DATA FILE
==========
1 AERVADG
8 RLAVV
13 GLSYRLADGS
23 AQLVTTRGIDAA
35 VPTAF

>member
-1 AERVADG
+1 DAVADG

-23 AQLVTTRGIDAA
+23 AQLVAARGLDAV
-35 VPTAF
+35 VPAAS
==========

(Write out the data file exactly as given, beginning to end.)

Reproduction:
1 AERVADG
8 RLAVV
13 GLSYRLADGS
23 AQLVTTRGIDAA
35 VPTAF

>member
-1 AERVADG
+1 DAVADG

-23 AQLVTTRGIDAA
+23 AQLVAARGLDAV
-35 VPTAF
+35 VPAAS